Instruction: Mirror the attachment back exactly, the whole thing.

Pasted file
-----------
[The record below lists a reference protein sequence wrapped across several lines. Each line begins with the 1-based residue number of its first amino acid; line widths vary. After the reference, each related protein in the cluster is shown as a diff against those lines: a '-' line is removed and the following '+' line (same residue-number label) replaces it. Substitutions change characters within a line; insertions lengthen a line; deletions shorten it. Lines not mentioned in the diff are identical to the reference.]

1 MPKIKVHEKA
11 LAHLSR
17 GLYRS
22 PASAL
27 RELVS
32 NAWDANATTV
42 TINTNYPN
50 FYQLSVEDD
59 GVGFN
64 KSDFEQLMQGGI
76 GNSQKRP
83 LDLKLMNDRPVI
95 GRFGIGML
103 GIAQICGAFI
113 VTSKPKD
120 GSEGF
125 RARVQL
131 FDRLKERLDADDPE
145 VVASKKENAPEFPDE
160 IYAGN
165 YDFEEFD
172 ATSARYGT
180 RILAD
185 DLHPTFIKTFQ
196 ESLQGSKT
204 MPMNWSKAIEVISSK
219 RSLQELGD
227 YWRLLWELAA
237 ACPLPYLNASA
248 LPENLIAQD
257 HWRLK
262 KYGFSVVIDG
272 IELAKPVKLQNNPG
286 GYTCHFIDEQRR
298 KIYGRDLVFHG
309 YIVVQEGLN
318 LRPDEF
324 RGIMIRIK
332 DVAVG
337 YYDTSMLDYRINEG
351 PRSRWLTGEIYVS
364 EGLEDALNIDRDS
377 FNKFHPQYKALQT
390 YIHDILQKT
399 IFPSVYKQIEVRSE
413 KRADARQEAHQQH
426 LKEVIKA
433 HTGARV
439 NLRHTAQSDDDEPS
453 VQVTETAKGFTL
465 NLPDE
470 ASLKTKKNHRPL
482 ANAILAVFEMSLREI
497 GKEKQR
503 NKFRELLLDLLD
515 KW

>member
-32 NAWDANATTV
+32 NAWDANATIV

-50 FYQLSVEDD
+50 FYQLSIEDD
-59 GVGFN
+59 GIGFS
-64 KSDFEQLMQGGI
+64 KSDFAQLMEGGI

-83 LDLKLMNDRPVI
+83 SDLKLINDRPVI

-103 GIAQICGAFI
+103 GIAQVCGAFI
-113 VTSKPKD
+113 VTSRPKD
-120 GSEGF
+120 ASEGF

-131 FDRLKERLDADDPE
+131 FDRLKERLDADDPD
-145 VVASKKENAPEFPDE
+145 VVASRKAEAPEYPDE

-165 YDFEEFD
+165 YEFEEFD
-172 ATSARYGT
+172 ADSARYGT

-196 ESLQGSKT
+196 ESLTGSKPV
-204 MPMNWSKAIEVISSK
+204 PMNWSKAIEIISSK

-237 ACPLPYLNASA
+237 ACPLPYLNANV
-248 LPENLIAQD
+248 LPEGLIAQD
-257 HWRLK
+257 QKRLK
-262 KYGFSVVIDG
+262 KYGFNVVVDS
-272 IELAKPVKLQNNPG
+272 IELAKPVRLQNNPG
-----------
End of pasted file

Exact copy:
[The record below lists a reference protein sequence wrapped across several lines. Each line begins with the 1-based residue number of its first amino acid; line widths vary. After the reference, each related protein in the cluster is shown as a diff against those lines: a '-' line is removed and the following '+' line (same residue-number label) replaces it. Substitutions change characters within a line; insertions lengthen a line; deletions shorten it. Lines not mentioned in the diff are identical to the reference.]

1 MPKIKVHEKA
11 LAHLSR
17 GLYRS
22 PASAL
27 RELVS
32 NAWDANATTV
42 TINTNYPN
50 FYQLSVEDD
59 GVGFN
64 KSDFEQLMQGGI
76 GNSQKRP
83 LDLKLMNDRPVI
95 GRFGIGML
103 GIAQICGAFI
113 VTSKPKD
120 GSEGF
125 RARVQL
131 FDRLKERLDADDPE
145 VVASKKENAPEFPDE
160 IYAGN
165 YDFEEFD
172 ATSARYGT
180 RILAD
185 DLHPTFIKTFQ
196 ESLQGSKT
204 MPMNWSKAIEVISSK
219 RSLQELGD
227 YWRLLWELAA
237 ACPLPYLNASA
248 LPENLIAQD
257 HWRLK
262 KYGFSVVIDG
272 IELAKPVKLQNNPG
286 GYTCHFIDEQRR
298 KIYGRDLVFHG
309 YIVVQEGLN
318 LRPDEF
324 RGIMIRIK
332 DVAVG
337 YYDTSMLDYRINEG
351 PRSRWLTGEIYVS
364 EGLEDALNIDRDS
377 FNKFHPQYKALQT
390 YIHDILQKT
399 IFPSVYKQIEVRSE
413 KRADARQEAHQQH
426 LKEVIKA
433 HTGARV
439 NLRHTAQSDDDEPS
453 VQVTETAKGFTL
465 NLPDE
470 ASLKTKKNHRPL
482 ANAILAVFEMSLREI
497 GKEKQR
503 NKFRELLLDLLD
515 KW

>member
-32 NAWDANATTV
+32 NAWDANATIV

-50 FYQLSVEDD
+50 FYQLSIEDD
-59 GVGFN
+59 GIGFS
-64 KSDFEQLMQGGI
+64 KSDFAQLMEGGI

-83 LDLKLMNDRPVI
+83 SDLKLINDRPVI

-103 GIAQICGAFI
+103 GIAQVCGAFI
-113 VTSKPKD
+113 VTSRPKD
-120 GSEGF
+120 ASEGF

-131 FDRLKERLDADDPE
+131 FDRLKERLDADDPD
-145 VVASKKENAPEFPDE
+145 VVASRKAEAPEYPDE

-165 YDFEEFD
+165 YEFEEFD
-172 ATSARYGT
+172 ADSARYGT

-196 ESLQGSKT
+196 ESLTGSKPV
-204 MPMNWSKAIEVISSK
+204 PMNWSKAIEIISSK

-237 ACPLPYLNASA
+237 ACPLPYLNANV
-248 LPENLIAQD
+248 LPEGLIAQD
-257 HWRLK
+257 QKRLK
-262 KYGFSVVIDG
+262 KYGFNVVVDS
-272 IELAKPVKLQNNPG
+272 IELAKPVRLQNNPG